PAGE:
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Prenatal screening misses defects

Research has shown tests conducted during pregnancy do not pick up all genetic defects
Tests conducted during pregnancy do not pick up all genetic defects in the foetus, Italian research shows.

The study, conducted on over 100,000 prenatal diagnoses which used invasive tests such as amniocentesis, found that the tests identified only half of chromosomal abnormalities.

Speaking at the annual conference of the European Society of Human Genetics, Dr Francesca Grati, of the TOMA Laboratory in Italy, said: "Our research confirms that it is fundamental for doctors to counsel patients about the limitations of current screening methods, so that they can make an informed decision on whether or not to undergo invasive diagnostic testing."

Amniocentesis, in which a needle is used to take a sample of the fluid in the womb, is not routinely offered to women in the UK as it is invasive and can increase the risk of miscarriage.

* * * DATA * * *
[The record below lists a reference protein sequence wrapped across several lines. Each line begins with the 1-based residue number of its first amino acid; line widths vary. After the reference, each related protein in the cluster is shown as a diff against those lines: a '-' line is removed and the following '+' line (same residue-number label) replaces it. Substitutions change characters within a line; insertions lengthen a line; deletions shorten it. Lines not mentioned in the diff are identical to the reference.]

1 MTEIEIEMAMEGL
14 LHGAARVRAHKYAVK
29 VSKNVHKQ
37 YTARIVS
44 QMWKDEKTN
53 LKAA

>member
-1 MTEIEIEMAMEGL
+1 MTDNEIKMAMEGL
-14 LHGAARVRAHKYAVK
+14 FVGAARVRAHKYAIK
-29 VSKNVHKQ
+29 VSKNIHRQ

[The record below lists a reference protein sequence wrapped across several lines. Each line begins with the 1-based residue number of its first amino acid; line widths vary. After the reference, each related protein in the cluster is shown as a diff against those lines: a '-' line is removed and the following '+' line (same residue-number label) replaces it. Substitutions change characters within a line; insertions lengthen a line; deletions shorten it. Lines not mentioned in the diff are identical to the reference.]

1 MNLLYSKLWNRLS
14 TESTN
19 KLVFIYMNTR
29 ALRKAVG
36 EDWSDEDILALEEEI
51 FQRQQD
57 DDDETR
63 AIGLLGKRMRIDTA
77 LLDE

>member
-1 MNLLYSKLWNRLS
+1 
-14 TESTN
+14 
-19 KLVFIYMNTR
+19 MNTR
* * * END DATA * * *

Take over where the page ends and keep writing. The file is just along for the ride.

The test can help identify chromosomal abnormalities including those which cause Down's Syndrome, Edward's Syndrome and Patau Syndrome.

But Dr Grati said that these are "common" and that "there are many others which are not picked up by these tests".

Down's Syndrome is one of the best known examples of chromosomal abnormalities. It occurs when babies have an extra copy of one of the chromosomes and leads to problems in cognitive and physical development, cardiac defects and a characteristic facial appearance.

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